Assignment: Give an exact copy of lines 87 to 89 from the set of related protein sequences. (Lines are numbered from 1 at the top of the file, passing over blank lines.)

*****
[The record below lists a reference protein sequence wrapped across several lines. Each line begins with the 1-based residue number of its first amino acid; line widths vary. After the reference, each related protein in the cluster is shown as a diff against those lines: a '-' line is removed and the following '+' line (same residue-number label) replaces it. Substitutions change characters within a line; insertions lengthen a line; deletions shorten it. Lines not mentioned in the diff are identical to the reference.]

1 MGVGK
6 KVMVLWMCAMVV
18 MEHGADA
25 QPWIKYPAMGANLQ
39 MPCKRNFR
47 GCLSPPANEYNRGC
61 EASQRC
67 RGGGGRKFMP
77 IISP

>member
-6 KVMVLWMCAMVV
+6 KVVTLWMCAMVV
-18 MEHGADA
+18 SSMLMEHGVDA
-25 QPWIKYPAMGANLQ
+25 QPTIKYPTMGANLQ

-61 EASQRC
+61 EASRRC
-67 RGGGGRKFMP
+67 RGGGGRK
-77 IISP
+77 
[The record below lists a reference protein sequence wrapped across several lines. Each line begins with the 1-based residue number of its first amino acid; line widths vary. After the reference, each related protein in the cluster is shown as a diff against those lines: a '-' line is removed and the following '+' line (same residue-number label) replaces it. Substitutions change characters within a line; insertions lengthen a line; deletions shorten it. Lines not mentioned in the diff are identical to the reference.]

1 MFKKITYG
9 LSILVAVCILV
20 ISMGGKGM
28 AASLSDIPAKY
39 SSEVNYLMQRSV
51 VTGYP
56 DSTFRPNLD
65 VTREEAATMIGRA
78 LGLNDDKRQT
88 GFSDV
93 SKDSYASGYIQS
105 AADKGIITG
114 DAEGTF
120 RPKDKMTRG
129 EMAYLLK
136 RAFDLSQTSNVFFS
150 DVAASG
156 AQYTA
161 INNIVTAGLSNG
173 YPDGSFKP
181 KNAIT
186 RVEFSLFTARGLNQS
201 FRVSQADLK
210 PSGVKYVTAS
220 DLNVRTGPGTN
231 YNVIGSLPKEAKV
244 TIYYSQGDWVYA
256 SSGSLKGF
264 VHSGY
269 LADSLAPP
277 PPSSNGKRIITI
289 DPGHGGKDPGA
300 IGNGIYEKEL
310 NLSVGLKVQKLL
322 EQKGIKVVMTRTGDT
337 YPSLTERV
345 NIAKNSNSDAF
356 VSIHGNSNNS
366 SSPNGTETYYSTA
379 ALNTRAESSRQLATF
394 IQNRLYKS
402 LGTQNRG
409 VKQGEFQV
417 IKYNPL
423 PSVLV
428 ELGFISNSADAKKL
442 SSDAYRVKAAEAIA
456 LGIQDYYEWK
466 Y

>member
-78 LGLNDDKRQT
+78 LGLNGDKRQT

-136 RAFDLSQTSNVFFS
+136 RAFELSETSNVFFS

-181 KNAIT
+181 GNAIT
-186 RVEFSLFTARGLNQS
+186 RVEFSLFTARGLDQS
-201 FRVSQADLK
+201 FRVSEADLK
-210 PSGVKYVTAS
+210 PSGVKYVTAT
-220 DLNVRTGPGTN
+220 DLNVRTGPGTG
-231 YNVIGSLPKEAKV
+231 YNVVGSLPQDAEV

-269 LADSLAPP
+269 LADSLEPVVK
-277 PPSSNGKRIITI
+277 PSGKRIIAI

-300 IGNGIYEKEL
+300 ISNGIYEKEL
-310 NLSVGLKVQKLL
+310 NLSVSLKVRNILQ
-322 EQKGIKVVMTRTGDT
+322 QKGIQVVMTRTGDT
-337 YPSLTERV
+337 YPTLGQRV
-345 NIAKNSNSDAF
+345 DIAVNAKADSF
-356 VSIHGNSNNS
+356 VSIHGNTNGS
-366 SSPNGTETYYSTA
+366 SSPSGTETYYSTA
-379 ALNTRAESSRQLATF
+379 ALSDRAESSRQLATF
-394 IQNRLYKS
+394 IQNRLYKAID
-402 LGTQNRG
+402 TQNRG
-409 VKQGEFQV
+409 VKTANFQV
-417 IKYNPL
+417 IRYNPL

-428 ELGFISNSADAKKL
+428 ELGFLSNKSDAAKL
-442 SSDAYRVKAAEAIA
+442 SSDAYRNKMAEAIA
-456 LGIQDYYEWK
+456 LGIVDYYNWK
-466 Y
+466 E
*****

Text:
-220 DLNVRTGPGTN
+220 DLNVRTGPGTG
-231 YNVIGSLPKEAKV